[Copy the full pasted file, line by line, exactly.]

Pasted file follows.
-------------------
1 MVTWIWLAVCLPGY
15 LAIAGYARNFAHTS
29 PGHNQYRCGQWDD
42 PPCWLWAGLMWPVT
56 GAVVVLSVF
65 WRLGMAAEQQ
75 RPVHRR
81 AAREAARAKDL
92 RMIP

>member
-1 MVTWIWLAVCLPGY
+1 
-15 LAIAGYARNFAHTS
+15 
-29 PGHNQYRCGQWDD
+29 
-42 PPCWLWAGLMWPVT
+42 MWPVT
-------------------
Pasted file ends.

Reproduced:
1 MVTWIWLAVCLPGY
15 LAIAGYARNFAHTS
29 PGHNQYRCGQWDD
42 PPCWLWAGLMWPVT
56 GAVVVLSVF
65 WRLGMAAEQQ
75 RPVHRR
81 AAREAARAKDL
92 RMIP

>member
-1 MVTWIWLAVCLPGY
+1 
-15 LAIAGYARNFAHTS
+15 
-29 PGHNQYRCGQWDD
+29 
-42 PPCWLWAGLMWPVT
+42 MWPVT